Validity and reliability of the Neurodevelopmental Screening Tool (NDST) in screening for neurodevelopmental disorders in children living in rural Kenyan coast.
Bitta MA., Kipkemoi P., Kariuki SM., Abubakar A., Gona J., Philips-Owen J., Newton CR.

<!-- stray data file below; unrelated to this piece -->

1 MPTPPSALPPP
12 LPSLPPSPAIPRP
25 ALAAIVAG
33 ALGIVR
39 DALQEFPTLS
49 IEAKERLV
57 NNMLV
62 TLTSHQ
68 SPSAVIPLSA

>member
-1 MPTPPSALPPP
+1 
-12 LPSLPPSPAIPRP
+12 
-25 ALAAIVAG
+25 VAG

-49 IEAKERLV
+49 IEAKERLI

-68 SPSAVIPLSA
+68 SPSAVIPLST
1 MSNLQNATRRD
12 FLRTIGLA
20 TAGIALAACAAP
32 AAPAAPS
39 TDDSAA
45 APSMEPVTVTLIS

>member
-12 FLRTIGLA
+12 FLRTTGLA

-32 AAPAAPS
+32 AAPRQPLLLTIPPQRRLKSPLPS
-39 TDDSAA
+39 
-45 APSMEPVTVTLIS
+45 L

Background: There are no data on the precise burden of neurodevelopmental disorders (NDD) in Africa, despite high incidence of risk factors. Ten Questions Questionnaire (TQQ) has been used extensively in Africa to screen neurological impairments but not autism spectrum disorders (ASD) and attention-deficit hyperactivity disorders (ADHD). The Neurodevelopmental Screening Tool (NDST) has reliably assessed NDD in Asia; its validity in Africa is unknown. Methods: Using NDST and TQQ, we screened 11,223 children aged 6-9 years in Kilifi, Kenya. We invited all screen-positives and a proportion of screen-negative children for confirmatory diagnosis of NDD using clinical history, neuropsychological assessments and interviews. Results: In total, 2,245 (20%) children screened positive for NDD. Confirmatory testing was completed for 1,564 (69.7%) screen-positive and 598 (6.7%) screen-negative children. NDST's sensitivity was 87.8% (95%CI: 88.3-88.5%) for any NDD, 96.5% (95%CI:96.1-96.8%) ASD and 89.2% (95%CI: 88.7-89.8%) for ADHD. Moderate/severe neurological impairments' sensitivities ranged from 85.7% (95%CI: 85.1-86.3%) for hearing impairments to 100.00% (100.0-100.0%) for motor impairments. NDST had higher sensitivities than TQQ for epilepsy (88.8 vs 86.7), motor impairments (100.0 vs 93.7) and cognitive impairment (88.2 vs 84.3). Sensitivities for visual and hearing impairments were comparable in both tools. NDST specificity was 82.8% (95%CI: 82.1-83.5%) for any NDD, 94.5% (95%CI: 94.0-94.9%) for ASD and 81.7% (95%CI: 81.0-82.4%) for ADHD. The specificities range for neurological impairments was 80.0% (95%CI: 79.3-80.7%) for visual impairments to 93.8% (95%CI: 93.4-94.3%) for epilepsy. Negative predictive values were generally very high (≤100%), but most positive predictive values (PPV) were low (≤17.8%). Domain specific internal consistency ranged from 0.72 (95%CI: 0.70-0.74) for ADHD to 0.89 (95%CI: 0.87-0.90) for epilepsy. Conclusions: NDST possesses high sensitivity and specificity for detecting different domains of NDD in Kilifi. Low PPV suggest that positive diagnoses should be confirmed when samples are drawn from a population with low disease prevalence.